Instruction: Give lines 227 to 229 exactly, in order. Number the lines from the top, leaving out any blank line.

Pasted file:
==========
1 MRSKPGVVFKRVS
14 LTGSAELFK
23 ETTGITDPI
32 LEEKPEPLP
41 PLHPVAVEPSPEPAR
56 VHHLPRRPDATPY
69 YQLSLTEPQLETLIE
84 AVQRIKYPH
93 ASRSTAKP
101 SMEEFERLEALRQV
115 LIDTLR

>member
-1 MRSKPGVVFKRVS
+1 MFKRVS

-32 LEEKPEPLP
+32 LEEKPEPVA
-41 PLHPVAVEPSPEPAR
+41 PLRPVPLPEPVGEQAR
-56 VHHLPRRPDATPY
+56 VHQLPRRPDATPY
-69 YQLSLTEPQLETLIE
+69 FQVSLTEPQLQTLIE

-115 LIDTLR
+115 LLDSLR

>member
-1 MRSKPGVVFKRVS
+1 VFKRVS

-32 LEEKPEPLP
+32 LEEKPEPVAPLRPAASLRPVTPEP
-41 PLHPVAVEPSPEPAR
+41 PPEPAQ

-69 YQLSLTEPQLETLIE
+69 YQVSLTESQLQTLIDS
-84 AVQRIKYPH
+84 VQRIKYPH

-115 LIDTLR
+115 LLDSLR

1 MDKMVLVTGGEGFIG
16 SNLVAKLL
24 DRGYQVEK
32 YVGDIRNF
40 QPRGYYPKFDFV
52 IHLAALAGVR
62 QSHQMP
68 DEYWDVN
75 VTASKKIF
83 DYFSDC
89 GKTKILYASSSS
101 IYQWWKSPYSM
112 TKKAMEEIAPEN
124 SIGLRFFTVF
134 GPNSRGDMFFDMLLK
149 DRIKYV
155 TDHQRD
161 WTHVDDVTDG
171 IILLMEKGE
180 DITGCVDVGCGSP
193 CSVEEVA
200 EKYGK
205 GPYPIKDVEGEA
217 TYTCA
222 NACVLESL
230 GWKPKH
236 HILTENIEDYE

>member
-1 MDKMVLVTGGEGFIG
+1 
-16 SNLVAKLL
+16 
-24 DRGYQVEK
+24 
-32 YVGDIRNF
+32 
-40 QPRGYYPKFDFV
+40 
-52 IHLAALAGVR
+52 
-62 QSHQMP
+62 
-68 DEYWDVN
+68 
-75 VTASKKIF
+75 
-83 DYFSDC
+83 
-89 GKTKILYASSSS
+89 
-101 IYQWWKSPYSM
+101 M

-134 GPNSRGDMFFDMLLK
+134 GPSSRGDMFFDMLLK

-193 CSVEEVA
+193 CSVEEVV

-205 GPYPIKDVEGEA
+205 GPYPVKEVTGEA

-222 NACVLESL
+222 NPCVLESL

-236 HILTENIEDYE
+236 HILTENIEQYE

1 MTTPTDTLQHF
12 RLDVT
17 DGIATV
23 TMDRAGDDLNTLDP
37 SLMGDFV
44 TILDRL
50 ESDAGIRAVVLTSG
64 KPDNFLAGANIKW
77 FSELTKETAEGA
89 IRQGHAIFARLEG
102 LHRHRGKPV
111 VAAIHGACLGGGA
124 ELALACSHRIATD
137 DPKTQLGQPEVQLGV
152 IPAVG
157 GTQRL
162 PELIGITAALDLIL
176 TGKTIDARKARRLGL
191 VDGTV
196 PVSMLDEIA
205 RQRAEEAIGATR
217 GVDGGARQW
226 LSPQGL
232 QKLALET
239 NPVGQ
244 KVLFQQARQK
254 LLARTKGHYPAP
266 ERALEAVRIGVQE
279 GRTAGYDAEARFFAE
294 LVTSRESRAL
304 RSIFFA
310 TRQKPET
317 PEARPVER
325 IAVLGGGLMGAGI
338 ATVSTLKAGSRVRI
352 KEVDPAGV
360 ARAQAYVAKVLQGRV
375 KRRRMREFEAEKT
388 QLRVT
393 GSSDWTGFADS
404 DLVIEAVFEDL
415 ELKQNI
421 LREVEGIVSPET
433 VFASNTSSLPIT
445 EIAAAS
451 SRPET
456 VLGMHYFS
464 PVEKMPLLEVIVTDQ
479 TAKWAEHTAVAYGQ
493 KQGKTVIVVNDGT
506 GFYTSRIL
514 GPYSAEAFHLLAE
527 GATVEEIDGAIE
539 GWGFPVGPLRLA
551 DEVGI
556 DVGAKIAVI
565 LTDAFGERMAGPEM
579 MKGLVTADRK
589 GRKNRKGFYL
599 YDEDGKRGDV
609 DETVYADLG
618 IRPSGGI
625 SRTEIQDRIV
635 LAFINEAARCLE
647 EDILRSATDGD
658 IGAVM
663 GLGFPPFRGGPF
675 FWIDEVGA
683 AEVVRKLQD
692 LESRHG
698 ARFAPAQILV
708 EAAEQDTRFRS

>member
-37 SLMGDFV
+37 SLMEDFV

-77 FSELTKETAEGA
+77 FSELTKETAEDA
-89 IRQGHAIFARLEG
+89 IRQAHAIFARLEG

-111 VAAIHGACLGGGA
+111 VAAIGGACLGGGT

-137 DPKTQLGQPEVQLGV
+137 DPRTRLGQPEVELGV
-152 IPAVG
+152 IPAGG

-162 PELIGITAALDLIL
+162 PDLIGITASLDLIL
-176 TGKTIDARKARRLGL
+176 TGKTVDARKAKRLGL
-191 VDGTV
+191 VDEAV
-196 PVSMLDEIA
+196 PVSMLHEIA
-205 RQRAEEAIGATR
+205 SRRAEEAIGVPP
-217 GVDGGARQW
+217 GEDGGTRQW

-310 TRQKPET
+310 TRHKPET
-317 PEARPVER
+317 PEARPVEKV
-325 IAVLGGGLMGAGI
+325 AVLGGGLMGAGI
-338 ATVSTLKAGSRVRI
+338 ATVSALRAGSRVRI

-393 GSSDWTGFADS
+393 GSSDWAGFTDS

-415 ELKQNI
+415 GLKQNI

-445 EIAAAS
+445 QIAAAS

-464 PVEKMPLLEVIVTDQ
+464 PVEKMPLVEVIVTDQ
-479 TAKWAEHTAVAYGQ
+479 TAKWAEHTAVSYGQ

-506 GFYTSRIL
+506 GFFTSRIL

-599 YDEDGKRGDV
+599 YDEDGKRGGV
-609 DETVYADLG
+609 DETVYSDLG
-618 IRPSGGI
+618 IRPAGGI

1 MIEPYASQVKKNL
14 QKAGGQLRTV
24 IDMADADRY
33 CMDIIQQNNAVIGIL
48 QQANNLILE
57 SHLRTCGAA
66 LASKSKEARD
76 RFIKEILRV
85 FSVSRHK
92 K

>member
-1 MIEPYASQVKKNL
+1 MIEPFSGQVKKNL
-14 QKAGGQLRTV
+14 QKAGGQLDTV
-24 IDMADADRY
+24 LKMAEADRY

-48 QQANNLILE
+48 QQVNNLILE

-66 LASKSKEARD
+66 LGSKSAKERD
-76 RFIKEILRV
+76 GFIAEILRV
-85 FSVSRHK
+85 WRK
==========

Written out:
48 QQANNLILE
57 SHLRTCGAA
66 LASKSKEARD